A Spokane, Wash., woman gored by a buffalo at the National Bison Range in Moiese figures the next time she wants a photo of one of the animals she'll buy a post card.
Edith Noel recounted Saturday how she had just walked away from her vehicle to photograph the big bull when it charged at full speed.The bull caught her in the right side of her lower back with its horn and threw her over its back.
It was the first time in 80 years that a range visitor had been injured by a bison.
"We weren't provoking him or nothing," the 51-year-old woman said from her bed at St. Patrick Hospital Saturday evening. She also suffered a chipped bone in her left foot. She was listed in stable condition.
Noel left Spokane early Friday afternoon to begin a weeklong vacation in Glacier National Park with her fiance, Roger Slee, 59. They saw the sign for the National Bison Range and decided to take a short tour.
They had walked a short way from their vehicle to photograph a bison when the animal suddenly raised its head and charged, she said. The incident occurred less than a half-mile from the range headquarters.
"It happened so fast," Noel said. "He had his head down eating, then he just shot right at us like a bullet."
"Edith was running full bore," Slee added, "but she just didn't stand a chance. That bull is a good 6 feet tall, and she was above him when I saw her. Then she landed on her shoulders and back."
In addition to the hole in her back and the chipped foot, Noel said she "ached from head to toe."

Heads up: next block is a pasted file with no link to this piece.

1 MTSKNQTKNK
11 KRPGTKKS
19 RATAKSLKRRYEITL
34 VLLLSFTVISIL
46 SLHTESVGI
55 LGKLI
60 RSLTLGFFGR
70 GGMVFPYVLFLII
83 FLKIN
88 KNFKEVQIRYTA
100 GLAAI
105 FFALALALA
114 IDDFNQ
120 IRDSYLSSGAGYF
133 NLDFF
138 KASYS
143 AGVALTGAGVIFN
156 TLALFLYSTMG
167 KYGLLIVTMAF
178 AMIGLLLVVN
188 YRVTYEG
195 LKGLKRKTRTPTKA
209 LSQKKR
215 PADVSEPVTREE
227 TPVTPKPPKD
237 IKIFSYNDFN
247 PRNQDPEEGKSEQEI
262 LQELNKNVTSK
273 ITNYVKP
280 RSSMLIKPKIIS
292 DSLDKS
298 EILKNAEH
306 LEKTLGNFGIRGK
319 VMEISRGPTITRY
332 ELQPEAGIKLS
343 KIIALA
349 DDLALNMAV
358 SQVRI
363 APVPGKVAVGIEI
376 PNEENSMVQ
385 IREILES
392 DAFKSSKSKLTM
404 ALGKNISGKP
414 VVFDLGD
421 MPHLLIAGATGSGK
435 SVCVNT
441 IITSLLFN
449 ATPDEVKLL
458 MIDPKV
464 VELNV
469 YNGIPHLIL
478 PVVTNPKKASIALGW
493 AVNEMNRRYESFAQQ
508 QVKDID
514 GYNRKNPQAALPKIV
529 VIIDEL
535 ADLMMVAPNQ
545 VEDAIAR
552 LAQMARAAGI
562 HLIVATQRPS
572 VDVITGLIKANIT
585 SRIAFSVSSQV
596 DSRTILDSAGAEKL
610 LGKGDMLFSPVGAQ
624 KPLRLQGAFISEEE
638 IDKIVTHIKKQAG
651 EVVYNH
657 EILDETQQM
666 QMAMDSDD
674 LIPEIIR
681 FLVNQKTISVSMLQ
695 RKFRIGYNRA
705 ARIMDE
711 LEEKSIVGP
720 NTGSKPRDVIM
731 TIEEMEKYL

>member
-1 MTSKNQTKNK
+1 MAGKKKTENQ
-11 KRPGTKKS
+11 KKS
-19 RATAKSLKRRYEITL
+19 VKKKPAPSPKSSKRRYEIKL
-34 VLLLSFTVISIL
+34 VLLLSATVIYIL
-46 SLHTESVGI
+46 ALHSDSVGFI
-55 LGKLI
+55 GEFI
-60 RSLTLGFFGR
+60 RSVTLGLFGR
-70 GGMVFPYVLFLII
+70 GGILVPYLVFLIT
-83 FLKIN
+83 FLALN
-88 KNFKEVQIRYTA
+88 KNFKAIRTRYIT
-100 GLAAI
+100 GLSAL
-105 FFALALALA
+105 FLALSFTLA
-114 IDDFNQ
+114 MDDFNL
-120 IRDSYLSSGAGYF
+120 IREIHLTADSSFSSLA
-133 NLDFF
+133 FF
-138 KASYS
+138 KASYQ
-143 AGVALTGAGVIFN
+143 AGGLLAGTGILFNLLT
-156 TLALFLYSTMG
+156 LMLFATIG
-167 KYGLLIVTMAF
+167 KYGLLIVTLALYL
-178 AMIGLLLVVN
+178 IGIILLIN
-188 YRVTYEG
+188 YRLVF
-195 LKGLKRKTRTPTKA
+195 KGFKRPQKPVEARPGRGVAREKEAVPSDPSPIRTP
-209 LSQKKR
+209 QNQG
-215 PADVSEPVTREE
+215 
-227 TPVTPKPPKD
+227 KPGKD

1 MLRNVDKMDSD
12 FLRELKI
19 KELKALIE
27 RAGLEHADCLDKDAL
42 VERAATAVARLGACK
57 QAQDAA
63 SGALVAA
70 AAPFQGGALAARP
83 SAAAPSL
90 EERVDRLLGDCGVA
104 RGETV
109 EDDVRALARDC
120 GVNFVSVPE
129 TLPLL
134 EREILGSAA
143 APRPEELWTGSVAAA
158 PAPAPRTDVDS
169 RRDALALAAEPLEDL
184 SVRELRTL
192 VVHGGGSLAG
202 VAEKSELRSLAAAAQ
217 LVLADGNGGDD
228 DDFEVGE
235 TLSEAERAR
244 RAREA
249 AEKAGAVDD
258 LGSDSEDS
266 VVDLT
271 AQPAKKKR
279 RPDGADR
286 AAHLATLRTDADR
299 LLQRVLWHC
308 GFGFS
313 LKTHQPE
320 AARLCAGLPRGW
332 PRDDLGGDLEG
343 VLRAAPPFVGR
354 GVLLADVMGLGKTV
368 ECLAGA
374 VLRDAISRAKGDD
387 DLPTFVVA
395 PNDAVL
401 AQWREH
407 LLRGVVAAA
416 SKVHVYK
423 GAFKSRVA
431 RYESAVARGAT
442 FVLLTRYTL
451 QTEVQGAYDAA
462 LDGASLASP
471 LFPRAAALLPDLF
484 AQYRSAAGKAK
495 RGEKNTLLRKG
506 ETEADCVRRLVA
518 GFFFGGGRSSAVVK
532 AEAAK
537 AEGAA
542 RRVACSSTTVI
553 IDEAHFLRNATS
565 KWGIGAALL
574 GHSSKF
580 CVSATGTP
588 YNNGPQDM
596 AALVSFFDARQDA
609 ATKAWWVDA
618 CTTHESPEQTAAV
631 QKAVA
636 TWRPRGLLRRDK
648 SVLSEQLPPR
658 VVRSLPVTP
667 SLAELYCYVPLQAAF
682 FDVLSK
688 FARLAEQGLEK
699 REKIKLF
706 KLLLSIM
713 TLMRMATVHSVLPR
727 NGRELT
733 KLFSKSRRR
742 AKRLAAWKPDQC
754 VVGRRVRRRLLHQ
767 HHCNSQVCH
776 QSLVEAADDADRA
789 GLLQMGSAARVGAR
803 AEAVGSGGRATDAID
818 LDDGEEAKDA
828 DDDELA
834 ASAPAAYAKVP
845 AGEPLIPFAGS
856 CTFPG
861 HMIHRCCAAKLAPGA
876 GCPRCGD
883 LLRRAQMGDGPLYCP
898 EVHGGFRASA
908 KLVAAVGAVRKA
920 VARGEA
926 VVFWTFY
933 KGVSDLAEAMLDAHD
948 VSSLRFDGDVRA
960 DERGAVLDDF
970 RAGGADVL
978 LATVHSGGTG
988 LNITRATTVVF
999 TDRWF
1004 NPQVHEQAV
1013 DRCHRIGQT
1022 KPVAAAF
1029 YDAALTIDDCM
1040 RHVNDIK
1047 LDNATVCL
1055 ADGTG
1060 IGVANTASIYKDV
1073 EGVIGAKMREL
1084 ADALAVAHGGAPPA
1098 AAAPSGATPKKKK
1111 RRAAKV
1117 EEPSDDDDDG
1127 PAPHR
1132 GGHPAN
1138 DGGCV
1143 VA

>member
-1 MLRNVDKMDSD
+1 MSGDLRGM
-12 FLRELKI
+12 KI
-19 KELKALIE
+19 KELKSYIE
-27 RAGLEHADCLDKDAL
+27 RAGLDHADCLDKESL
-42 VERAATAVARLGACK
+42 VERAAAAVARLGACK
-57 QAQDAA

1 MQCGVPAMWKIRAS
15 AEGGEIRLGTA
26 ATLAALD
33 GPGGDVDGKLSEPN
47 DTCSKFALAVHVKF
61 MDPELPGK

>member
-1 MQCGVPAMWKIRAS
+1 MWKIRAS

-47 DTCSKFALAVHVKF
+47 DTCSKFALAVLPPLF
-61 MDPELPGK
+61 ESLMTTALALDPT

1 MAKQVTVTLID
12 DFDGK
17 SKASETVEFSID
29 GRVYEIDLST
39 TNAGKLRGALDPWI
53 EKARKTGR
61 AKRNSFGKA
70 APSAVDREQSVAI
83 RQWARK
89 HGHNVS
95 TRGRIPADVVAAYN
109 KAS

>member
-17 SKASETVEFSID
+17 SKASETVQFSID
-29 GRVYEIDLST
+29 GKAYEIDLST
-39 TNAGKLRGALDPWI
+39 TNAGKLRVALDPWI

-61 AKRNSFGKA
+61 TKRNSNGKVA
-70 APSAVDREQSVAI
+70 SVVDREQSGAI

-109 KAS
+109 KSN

Slee took the woman to range manager Jon Malcolm's house near the range headquarters. Malcolm called in the Life Flight helicopter, which transported Noel to St. Patrick's.
Slee was a "nervous wreck" after watching his fiancee get gored and tossed by the bison, so Malcolm drove him into Missoula in the couple's vehicle and stayed with them at the hospital until early Saturday morning.
Malcolm said people have been charged before, but Noel's goring was the first to occur since the bison range was established in 1908.
He said the bison range staff had identified a "prime suspect" in the goring. Using four-wheel-drive vehicles, they herded the animal into a pasture away from the tour roads Saturday morning.
"Folks that come in here and want to see the bison need to recognize how unpredictable and powerful these critters are," Malcolm said. He urged people to obey range regulations and never leave the roadway.
Malcolm added that breeding season is just starting and the bulls are more ready to charge people. He said if bison are close to the road, people should stay in their cars.